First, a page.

Tuesday, November 27, 2007

Learning to Cast Off Fear

This evening I attended my first peacemaker training session, facilitated by a seasoned Quaker and peacemaker. Did a lot of role playing --not my favorite thing, but it's much more kinetic, that's for sure.

After listing all the things that we are right to be afraid of in participating in nonviolent actions, we practiced what Gandhi called "casting off fear." We each chose a type of tree that we would like to be (if we could be a tree!) and practiced breathing into our
hara (or center) and visualizing ourselves as that tree, rooted, branches spread, and steadfast. We paired up and each one tried to push the other over, first in an ordinary stance and then after having done the breathing and visualizing. It works!

I learned that a peacemaker's mission during a nonviolent vigil/rally is to 1) serve the other participants, 2) maximize the effect of the event, and 3) ensure safety. We do this by fulfilling our role: setting the tone, providing information to the participants, and minimizing conflicts. We learned how to deal with situations such as: hecklers, witnessing a violent scuffle, someone get injured or faint, and having our route blocked by the police.

We learned the 3 nonviolent techniques of intervening, intercepting, and isolating. We also learned when it's appropriate to call for police assistance (when someone has a weapon or when someone is injured), how to guide participants along a route or around a corner, how to direct them calmly away from a potentially panicky situation...and most of all, that it's important to


I feel a lot more reassured and conf
ident now.

Friday, November 23, 2007

Of pots, pans, and parables

The pots and pans have been washed. The good china and special-occasion serving plates wait on the dining room table to be put away. Containers of leftovers crowd the refrigerator... The boys and their friends are watching a comedy and laughing uproariously. Jude, the visiting betta splendens, has survived his first day at our house. Here's what he looks like.

Had a great time watching Godspell again after dinner. Someone put the entire movie --in 12 parts-- on YouTube. Must be a violation of copyright, so if you feel like reminiscing, better get to napoholic's page fast.

"That's so hippy!" exclaimed my almost-20-year-old, as he watched scenes from the movie for the first time on my laptop screen.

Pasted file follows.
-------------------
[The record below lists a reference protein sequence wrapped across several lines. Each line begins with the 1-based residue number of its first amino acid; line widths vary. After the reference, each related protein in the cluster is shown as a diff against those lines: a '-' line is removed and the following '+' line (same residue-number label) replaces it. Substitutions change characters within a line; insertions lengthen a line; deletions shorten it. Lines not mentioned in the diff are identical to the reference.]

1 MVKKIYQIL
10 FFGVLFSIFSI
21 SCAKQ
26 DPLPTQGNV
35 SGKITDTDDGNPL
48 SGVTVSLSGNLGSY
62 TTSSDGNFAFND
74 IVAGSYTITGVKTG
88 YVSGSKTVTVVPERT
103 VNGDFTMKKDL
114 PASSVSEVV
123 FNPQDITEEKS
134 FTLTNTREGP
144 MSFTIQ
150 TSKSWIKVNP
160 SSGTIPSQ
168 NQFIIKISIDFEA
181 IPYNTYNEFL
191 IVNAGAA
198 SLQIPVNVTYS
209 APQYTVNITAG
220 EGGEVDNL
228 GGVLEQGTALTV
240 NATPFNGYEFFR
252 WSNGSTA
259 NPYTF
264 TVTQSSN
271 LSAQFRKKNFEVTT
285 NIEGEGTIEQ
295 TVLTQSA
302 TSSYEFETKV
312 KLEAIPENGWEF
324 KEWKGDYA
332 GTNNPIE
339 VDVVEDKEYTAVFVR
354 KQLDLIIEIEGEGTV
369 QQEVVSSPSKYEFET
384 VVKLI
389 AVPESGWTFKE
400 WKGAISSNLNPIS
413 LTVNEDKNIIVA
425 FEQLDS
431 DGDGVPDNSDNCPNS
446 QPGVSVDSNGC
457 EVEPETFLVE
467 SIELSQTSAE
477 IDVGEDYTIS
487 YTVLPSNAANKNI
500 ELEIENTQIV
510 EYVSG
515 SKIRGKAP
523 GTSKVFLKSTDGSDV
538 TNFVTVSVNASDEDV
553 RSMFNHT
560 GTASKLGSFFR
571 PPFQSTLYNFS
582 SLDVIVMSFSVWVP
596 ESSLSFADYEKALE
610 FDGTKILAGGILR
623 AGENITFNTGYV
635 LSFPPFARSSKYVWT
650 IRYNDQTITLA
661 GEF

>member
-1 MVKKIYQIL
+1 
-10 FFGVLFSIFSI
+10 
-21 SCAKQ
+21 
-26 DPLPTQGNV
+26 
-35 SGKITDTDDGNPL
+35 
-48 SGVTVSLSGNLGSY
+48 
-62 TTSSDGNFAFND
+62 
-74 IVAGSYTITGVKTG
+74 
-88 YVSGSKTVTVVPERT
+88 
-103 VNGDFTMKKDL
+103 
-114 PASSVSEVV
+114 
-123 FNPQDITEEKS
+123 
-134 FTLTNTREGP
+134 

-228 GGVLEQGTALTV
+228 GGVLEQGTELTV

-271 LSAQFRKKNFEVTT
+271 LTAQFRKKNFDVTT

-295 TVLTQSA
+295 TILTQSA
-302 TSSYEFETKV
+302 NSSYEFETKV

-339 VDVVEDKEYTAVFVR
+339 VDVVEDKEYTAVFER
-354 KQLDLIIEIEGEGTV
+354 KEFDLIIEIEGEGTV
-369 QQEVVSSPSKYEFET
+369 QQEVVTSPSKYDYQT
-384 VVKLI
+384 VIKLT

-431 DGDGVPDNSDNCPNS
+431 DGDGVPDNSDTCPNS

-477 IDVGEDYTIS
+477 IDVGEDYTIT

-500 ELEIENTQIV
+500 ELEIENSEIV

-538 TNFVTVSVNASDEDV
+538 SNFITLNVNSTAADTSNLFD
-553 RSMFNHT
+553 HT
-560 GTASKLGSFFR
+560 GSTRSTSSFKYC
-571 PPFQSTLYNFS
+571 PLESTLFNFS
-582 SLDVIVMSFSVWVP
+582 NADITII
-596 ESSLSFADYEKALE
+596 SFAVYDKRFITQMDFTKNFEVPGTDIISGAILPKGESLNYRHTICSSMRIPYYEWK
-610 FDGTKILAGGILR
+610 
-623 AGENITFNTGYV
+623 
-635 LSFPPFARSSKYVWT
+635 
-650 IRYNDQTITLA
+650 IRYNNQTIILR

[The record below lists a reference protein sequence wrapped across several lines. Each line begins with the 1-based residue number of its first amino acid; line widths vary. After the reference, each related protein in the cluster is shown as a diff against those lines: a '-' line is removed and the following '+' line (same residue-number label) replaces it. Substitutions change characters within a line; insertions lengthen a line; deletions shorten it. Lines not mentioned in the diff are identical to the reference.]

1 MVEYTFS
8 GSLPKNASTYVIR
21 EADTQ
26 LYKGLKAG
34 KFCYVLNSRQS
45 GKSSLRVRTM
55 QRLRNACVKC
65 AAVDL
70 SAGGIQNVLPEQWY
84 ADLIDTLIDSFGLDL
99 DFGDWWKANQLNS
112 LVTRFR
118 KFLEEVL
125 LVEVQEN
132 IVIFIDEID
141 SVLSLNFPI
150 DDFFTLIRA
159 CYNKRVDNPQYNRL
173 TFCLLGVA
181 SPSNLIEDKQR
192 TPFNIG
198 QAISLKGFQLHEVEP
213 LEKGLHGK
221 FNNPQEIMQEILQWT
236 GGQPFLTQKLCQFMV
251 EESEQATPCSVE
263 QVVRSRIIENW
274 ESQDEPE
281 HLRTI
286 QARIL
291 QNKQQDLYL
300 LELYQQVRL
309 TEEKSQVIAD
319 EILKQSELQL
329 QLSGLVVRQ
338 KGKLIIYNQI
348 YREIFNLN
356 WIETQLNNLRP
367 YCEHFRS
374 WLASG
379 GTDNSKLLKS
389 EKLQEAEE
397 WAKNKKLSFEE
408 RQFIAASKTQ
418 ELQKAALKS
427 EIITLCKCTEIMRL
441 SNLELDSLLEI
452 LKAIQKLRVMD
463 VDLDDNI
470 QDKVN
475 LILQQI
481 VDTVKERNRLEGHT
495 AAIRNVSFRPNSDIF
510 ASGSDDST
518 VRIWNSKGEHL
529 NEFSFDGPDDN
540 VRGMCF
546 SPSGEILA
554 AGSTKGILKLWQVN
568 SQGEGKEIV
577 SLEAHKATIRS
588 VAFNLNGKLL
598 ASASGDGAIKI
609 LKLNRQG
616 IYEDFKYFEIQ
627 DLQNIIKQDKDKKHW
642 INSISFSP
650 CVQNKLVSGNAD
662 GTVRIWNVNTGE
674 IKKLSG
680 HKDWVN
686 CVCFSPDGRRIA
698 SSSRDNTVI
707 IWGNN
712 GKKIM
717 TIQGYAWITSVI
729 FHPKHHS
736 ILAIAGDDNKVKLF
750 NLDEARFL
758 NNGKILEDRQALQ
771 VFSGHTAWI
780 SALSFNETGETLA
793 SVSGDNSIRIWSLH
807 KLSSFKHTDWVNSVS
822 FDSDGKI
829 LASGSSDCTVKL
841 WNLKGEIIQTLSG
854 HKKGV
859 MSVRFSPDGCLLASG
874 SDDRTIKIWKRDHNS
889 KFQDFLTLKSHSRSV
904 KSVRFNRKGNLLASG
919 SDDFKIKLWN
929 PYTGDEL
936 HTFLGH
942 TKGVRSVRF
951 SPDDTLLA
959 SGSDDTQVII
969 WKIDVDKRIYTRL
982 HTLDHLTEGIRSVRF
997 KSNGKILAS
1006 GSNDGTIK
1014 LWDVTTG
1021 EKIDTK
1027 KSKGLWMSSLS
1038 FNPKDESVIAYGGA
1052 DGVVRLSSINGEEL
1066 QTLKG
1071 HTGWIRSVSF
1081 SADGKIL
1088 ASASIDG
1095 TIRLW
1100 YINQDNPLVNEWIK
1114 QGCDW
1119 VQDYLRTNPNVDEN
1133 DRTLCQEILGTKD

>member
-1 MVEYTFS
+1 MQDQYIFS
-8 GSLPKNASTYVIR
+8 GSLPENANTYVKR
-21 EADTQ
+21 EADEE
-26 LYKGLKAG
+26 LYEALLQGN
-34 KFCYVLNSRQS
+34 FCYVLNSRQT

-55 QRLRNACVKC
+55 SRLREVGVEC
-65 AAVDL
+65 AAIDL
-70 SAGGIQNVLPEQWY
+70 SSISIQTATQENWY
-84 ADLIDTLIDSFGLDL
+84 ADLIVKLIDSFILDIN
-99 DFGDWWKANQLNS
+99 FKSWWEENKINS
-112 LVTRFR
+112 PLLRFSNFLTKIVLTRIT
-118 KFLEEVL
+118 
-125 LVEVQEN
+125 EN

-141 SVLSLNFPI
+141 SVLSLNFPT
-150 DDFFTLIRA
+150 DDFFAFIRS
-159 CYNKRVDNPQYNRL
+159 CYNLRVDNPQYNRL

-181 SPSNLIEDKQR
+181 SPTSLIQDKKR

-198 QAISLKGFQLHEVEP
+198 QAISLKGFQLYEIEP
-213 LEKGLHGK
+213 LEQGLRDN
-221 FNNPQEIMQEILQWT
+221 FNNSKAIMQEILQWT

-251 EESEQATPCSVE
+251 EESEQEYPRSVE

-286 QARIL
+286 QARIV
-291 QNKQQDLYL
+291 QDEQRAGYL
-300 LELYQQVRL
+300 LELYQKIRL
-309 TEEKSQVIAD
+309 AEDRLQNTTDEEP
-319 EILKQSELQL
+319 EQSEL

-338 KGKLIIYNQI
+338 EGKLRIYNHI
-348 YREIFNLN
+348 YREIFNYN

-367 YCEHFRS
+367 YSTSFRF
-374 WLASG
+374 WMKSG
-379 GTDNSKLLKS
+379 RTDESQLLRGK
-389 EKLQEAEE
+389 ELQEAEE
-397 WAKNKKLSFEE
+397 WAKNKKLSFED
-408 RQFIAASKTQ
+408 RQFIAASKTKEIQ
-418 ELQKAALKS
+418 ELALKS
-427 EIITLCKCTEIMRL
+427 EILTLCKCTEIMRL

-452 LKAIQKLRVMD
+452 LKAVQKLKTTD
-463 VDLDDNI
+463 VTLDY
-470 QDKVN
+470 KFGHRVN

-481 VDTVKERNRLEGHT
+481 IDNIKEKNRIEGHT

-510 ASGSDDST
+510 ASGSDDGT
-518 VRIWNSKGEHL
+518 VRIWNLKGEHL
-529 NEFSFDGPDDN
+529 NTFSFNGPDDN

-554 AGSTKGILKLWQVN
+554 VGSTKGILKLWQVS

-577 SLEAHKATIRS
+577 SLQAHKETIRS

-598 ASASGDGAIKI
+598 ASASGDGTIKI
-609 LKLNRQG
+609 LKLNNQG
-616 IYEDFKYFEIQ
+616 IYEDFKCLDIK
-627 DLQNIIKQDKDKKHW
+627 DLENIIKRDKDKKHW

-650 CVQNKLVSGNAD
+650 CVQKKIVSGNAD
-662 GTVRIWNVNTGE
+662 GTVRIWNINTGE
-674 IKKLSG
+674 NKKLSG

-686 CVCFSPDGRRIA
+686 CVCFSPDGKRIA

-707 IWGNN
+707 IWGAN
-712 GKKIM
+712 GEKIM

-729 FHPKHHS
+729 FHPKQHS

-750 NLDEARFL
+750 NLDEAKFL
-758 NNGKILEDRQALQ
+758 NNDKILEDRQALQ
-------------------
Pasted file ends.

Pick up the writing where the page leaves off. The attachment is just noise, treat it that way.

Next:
Godspell came out 36 years ago ... I was his age, and many of us were filled with a spirit of rebellion but also with an intense idealism. Peace...love...dreams of a better world. So what happened?

I'm reminded of the parable of the sower, which Jesus tells and the ragtag band of disciples act out:

A farmer went out to sow his seed. As he was scattering the seed, some fell along the path, and the birds came and ate it up. Some fell on rocky places, where it did not have much soil. It sprang up quickly, because the soil was shallow. But when the sun came up, the plants were scorched, and they withered because they had no root. Other seed fell among thorns, which grew up and choked the plants. Still other seed fell on good soil, where it produced a crop—a hundred, sixty or thirty times what was sown. He who has ears, let him hear....

Listen then to what the parable of the sower means: When anyone hears the message about the kingdom and does not understand it, the evil one comes and snatches away what was sown in his heart. This is the seed sown along the path. The one who received the seed that fell on rocky places is the man who hears the word and at once receives it with joy. But since he has no root, he lasts only a short time. When trouble or persecution comes because of the word, he quickly falls away. The one who received the seed that fell among the thorns is the man who hears the word, but the worries of this life and the deceitfulness of wealth choke it, making it unfruitful. But the one who received the seed that fell on good soil is the man who hears the word and understands it. He produces a crop, yielding a hundred, sixty or thirty times what was sown. (Matt 13: 1-9, 18-23)